AA is spiritual and religious. It is both. I will present a brief rationale to support this statement, followed by some comments and a suggestion.
“Spirituality” is a vague term, but generally refers to personal growth / transformation, and finding meaning in life. I think we all can all agree that AA is a spiritual program. The definition of a religion is more specific: an organized collection of beliefs that relate humanity to the overall order of existence, along with any associated rituals, traditions, history and literature. AA clearly fits this definition. In literature and practice, AA advocates specific, organized beliefs about our relationship with God or a Higher Power, practices rituals based on this collection of beliefs, and advocates specific, related, private actions based on these beliefs. While AA’s unique organizational structure is both brilliant and beautiful, the G.S.O. does decide on all conference approved literature, and thus controls what messages and beliefs are promoted and re-enforced, and what messages are excluded.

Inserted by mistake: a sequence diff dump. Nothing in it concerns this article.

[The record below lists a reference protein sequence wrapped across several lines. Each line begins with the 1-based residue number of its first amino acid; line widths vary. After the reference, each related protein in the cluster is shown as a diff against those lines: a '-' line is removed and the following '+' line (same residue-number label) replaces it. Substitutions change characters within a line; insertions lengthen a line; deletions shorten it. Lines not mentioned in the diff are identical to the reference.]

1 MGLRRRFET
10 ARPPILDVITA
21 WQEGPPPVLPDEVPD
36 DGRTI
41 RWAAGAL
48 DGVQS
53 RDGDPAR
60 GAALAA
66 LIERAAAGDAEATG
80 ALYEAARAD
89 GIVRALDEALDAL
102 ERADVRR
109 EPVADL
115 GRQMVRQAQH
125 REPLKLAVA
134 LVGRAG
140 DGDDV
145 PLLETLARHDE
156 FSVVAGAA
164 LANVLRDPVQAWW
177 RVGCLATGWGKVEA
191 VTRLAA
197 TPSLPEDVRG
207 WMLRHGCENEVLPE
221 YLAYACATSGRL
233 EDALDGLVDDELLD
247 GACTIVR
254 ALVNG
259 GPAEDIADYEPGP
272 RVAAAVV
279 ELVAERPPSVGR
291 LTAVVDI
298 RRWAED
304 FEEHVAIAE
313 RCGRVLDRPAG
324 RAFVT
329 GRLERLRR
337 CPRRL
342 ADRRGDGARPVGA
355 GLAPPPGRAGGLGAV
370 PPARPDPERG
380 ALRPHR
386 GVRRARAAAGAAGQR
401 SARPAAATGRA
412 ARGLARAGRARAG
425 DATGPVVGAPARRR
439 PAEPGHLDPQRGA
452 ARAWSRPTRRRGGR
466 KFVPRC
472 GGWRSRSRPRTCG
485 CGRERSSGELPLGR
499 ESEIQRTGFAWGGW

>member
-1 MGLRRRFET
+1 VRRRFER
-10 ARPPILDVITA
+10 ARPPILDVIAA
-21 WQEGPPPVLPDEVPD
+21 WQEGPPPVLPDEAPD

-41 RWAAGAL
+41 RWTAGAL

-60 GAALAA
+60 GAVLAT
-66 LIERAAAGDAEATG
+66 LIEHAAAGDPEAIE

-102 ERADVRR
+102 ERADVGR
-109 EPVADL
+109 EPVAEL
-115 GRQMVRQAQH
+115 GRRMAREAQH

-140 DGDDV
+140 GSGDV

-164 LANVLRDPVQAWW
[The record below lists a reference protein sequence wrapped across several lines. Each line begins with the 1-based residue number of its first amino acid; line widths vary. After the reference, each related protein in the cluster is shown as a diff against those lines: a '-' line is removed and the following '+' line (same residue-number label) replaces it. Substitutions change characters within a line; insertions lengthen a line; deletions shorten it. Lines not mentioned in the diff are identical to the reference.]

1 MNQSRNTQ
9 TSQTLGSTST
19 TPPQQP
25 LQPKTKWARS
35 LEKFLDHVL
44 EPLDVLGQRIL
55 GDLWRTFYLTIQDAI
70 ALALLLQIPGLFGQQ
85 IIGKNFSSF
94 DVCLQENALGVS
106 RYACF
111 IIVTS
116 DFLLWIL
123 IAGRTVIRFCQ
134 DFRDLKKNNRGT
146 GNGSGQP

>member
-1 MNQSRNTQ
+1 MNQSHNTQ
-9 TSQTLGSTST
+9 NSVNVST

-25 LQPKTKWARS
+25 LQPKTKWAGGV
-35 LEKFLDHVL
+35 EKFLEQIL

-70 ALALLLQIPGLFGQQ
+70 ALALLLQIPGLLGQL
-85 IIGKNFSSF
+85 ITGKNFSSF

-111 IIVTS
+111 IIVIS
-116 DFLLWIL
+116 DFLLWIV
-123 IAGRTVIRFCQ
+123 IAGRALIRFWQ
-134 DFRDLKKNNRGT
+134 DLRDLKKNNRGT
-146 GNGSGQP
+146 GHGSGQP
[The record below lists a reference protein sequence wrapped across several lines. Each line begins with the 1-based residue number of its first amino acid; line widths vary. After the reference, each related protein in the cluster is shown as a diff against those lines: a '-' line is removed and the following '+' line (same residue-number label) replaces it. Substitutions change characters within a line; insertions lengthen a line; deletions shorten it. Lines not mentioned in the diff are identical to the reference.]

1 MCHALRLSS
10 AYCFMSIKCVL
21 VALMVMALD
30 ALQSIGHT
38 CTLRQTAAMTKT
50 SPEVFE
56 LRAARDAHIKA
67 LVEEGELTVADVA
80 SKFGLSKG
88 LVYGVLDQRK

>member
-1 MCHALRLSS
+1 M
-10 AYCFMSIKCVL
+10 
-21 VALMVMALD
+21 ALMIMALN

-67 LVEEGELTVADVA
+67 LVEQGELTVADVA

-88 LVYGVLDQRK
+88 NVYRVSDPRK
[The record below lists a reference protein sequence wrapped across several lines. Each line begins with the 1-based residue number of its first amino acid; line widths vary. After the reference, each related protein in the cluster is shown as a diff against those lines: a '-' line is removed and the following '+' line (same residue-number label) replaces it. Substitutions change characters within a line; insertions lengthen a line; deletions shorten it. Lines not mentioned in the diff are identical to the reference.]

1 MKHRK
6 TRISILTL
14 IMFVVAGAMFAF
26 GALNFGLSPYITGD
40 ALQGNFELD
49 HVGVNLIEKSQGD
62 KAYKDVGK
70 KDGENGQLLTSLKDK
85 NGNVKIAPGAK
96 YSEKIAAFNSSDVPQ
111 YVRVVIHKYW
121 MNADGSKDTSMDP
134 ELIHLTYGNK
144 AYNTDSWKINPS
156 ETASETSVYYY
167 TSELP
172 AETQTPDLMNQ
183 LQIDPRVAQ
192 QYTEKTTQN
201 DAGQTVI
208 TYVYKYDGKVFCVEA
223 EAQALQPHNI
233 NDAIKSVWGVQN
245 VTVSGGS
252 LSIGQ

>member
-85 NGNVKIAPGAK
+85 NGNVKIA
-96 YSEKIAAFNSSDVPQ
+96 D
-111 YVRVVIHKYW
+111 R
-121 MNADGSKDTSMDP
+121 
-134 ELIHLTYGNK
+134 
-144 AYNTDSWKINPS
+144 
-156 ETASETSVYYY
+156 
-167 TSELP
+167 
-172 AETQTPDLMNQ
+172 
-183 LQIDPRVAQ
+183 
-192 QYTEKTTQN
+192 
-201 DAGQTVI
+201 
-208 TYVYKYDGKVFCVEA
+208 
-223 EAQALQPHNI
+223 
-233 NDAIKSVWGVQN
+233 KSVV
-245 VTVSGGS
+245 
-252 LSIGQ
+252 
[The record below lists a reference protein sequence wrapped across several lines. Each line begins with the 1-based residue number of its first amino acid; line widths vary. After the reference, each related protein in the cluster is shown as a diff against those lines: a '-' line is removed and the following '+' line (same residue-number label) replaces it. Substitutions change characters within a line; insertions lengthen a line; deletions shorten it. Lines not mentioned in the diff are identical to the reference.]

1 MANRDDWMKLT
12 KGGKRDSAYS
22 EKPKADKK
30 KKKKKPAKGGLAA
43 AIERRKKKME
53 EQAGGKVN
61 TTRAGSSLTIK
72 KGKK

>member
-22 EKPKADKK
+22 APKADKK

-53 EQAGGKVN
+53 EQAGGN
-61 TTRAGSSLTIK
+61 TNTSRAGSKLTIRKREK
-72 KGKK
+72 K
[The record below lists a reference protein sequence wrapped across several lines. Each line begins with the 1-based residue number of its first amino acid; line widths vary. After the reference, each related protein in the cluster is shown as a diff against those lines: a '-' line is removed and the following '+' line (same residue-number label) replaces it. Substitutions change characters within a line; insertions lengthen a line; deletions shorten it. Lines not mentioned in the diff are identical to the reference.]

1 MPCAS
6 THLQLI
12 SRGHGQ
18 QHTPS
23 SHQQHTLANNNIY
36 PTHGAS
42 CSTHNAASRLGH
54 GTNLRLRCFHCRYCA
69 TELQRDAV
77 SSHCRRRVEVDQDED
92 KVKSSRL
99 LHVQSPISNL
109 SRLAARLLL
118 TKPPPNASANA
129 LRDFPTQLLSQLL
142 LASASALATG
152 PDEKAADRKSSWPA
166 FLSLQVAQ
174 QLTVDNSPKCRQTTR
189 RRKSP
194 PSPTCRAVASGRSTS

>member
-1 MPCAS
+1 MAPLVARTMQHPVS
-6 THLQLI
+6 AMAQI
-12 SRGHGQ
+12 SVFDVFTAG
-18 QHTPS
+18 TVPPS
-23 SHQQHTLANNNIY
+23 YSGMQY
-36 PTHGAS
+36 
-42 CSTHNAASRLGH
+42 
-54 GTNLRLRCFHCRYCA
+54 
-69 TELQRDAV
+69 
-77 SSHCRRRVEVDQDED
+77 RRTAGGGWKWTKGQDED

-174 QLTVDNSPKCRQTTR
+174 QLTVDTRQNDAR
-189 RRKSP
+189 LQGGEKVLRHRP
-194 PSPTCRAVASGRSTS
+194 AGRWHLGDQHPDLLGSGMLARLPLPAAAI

The following is a brief outline of AA’s religious creed. For shorthand, I will use the word “God” to include the monotheistic concept of an omniscient and omnipotent, interventionist, personal God, as well as all concepts of a Higher Power. I will also make use of the traditional masculine pronoun for God, and will capitalize the word God and His associated pronouns, strictly for the purpose of readability.
- God exists.
- God can be described as possessing certain qualities.
- In some sense, God is greater than any of us on our own.
- God favors sobriety and personal growth over addiction, selfishness and self-destruction. He is not neutral in these matters.